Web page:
Examining Sandridge Energy's Bankruptcy

| About: Sandridge Energy, (SDOC)


Sandridge Energy has filed for chapter 11 bankruptcy protection.

The company seeks to restructure its massive debtload and has announced a restructuring support agreement.

Under the restructuring support agreement, common and preferred stockholders will be wiped out.

Sandridge Energy (OTCPK:SDOC) announced on Monday morning that it has filed for chapter 11 bankruptcy protection in the United States Bankruptcy Court for the Southern District of Texas. The embattled oil & gas producer comes after a slew of recent peer bankruptcy filings including Linn Energy (LINE), BreitBurn Energy Partners (BBEP) and Goodrich Petroleum (GDPM), formerly trading under (OTC:GDP). Sandridge Energy has had liquidity issues recently and utilized a 30-day grace period in February for outstanding interest payments, although these payments were made before the expiration of the grace period and the firm avoided a default at that time. Now the company is seeking to restructure its massive debt load as the weak oil & gas market combined with a tough credit environment has forced the company into bankruptcy. Along with the bankruptcy filing, Sandridge Energy has announced a rather complex restructuring support agreement in which the current preferred and common stock will be cancelled, amongst other things. The restructuring support agreement has received the approval of a number of creditor groups and likely fares well even in the case of an objection by common or preferred stockholders during the bankruptcy process. This restructuring support agreement allows Sandridge Energy to substantially reduce its debt load and if approved by the court, it should pave the way for the company to emerge from bankruptcy protection as a stronger and better capitalized firm.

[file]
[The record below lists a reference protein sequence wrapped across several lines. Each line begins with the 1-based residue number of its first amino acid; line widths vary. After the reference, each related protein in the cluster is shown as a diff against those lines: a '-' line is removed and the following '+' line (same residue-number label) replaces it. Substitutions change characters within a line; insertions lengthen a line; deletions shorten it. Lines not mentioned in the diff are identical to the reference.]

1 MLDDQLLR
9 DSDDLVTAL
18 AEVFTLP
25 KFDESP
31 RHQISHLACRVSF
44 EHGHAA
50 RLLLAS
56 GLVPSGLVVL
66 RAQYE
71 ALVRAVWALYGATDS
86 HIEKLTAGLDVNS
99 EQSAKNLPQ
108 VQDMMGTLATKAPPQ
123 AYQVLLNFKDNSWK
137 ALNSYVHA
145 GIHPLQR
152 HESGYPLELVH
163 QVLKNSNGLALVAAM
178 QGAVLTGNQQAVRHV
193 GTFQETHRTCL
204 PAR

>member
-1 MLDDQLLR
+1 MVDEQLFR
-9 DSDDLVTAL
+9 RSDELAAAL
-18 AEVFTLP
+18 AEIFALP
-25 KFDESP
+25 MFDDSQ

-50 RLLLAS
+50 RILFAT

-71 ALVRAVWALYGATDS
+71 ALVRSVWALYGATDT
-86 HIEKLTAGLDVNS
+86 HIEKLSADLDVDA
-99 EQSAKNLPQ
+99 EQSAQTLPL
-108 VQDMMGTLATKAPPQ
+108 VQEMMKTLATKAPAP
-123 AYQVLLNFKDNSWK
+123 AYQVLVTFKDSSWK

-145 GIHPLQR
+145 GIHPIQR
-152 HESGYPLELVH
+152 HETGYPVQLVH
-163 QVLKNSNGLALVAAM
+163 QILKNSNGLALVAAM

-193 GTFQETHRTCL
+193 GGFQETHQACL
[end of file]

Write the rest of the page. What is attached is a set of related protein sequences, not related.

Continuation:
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Examining the Restructuring Support Agreement
Even while Sandridge Energy's assets substantially exceed its debts, the company is having liquidity issues and the value of its oil & gas assets may be worth a lot less than the carrying value on its balance sheet. The restructuring support agreement that was announced in conjunction with the Sandridge Energy's bankruptcy has been approved by a majority of claims from the company's first lien credit facility (98% approval), senior secured second lien notes due 2020 (79% approval) and the company's senior unsecured notes (55% approval). In its 8-K announcing the restructuring support agreement, Sandridge Energy noted the following treatment of various creditors and equity holders:

"First Lien Credit Agreement Claims. Claims under the First Lien Credit Agreement will receive their proportionate share of (NYSE:A) $35 million in cash and (NYSE:B) participation in a new $425 million reserve-based revolving credit facility (the "New First Lien Exit Facility").